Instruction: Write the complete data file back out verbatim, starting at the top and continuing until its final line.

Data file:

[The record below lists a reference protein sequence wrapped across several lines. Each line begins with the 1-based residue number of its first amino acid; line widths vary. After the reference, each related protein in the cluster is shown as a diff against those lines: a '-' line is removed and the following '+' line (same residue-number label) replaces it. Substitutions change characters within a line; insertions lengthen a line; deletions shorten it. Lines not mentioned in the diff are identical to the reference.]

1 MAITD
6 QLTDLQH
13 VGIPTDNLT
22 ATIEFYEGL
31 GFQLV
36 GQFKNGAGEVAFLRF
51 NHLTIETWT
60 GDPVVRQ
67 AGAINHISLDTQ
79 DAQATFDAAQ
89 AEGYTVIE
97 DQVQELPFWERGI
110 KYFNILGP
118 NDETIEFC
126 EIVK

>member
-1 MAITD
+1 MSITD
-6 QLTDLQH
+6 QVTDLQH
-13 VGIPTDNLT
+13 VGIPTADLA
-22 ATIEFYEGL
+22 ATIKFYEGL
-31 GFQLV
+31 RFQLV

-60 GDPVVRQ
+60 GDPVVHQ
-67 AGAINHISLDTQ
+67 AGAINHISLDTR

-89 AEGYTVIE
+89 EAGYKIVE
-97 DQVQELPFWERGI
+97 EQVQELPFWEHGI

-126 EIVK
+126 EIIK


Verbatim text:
[The record below lists a reference protein sequence wrapped across several lines. Each line begins with the 1-based residue number of its first amino acid; line widths vary. After the reference, each related protein in the cluster is shown as a diff against those lines: a '-' line is removed and the following '+' line (same residue-number label) replaces it. Substitutions change characters within a line; insertions lengthen a line; deletions shorten it. Lines not mentioned in the diff are identical to the reference.]

1 MAITD
6 QLTDLQH
13 VGIPTDNLT
22 ATIEFYEGL
31 GFQLV
36 GQFKNGAGEVAFLRF
51 NHLTIETWT
60 GDPVVRQ
67 AGAINHISLDTQ
79 DAQATFDAAQ
89 AEGYTVIE
97 DQVQELPFWERGI
110 KYFNILGP
118 NDETIEFC
126 EIVK

>member
-1 MAITD
+1 MSITD
-6 QLTDLQH
+6 QVTDLQH
-13 VGIPTDNLT
+13 VGIPTADLA
-22 ATIEFYEGL
+22 ATIKFYEGL
-31 GFQLV
+31 RFQLV

-60 GDPVVRQ
+60 GDPVVHQ
-67 AGAINHISLDTQ
+67 AGAINHISLDTR

-89 AEGYTVIE
+89 EAGYKIVE
-97 DQVQELPFWERGI
+97 EQVQELPFWEHGI

-126 EIVK
+126 EIIK